Henry Gee over at the Guardian has written a very important point about the public’s perception of science:

One of the mistakes that people – and I include scientists and journalists in my definition of “people”, because, well, I’m charitable like that – is that they think science is all about discovering the “truth”. Scientist David Sloan-Wilson went so far as characterising science as a religion that had truth as its God.

But science is nothing of the kind. “Truth” is a concept that is best left to theologians and philosophers. Science, on the other hand, is better characterised not as a religion, but as a rational process, in which the goal is not the attainment of truth, but the quantification of doubt.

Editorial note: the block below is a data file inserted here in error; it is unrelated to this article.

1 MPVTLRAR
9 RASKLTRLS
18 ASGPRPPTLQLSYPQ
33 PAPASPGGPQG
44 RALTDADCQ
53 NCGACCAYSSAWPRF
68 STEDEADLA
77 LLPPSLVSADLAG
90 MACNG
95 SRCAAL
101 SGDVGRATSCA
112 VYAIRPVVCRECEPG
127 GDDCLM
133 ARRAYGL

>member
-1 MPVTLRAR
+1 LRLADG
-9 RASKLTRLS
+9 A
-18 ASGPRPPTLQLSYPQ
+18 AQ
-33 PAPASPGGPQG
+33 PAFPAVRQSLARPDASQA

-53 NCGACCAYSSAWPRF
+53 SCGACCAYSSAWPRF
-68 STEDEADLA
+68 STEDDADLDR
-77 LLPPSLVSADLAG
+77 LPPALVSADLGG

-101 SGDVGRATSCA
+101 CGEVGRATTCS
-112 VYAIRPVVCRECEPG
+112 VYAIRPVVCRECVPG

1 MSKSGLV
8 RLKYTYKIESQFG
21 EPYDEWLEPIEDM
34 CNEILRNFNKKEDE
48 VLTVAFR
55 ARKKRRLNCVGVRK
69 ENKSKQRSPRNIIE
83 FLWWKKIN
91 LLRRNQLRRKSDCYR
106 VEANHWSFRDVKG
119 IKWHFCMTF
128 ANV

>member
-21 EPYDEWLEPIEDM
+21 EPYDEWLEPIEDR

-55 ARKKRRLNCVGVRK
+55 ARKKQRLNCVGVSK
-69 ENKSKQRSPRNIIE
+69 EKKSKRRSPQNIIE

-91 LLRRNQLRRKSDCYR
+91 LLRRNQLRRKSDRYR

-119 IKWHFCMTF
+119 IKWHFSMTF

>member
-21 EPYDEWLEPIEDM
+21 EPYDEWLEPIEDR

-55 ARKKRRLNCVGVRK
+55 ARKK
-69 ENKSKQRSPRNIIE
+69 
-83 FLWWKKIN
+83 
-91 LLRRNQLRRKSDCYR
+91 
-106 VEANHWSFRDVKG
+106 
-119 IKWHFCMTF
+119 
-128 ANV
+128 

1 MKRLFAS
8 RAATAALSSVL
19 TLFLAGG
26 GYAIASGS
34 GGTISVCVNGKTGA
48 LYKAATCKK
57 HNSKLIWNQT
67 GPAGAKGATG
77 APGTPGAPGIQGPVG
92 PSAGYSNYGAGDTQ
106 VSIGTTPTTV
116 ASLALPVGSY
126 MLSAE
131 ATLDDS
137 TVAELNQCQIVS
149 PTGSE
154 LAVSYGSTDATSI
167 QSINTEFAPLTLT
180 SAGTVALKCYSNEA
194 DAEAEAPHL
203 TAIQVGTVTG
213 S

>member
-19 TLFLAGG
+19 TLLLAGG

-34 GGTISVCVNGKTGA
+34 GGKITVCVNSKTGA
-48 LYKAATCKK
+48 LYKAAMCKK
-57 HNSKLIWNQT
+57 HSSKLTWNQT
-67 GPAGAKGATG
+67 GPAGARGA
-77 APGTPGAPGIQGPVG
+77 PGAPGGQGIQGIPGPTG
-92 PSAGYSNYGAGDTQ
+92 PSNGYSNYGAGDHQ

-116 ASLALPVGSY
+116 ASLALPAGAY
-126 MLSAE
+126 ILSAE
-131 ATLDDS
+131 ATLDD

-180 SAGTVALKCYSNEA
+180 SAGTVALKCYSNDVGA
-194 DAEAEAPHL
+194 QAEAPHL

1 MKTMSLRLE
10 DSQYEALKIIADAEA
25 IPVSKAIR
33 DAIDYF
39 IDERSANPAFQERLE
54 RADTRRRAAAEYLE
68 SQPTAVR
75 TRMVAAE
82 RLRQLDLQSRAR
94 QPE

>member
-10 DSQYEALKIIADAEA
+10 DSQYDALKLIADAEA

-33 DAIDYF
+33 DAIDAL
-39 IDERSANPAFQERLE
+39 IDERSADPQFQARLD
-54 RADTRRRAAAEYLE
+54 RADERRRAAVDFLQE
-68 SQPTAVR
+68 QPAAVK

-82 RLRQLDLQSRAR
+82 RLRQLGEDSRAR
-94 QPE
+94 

I see this daily on forums of various kinds where people argue about science as if were an arbiter of absolute truth, even though those people arguing about it are not, nor ever have been scientists themselves.  Some of this is arguably the fault of the press in past decades, where reporters would write about what scientists said as if they had discovered something irrefutable and neglected to include the limitations of the results of any research. Additionally, some of the blame goes towards school education that doesn’t emphasise the limits of human understanding of many things taught.

The full article can be found here:

Different kinds of truth: religion, science and fiction.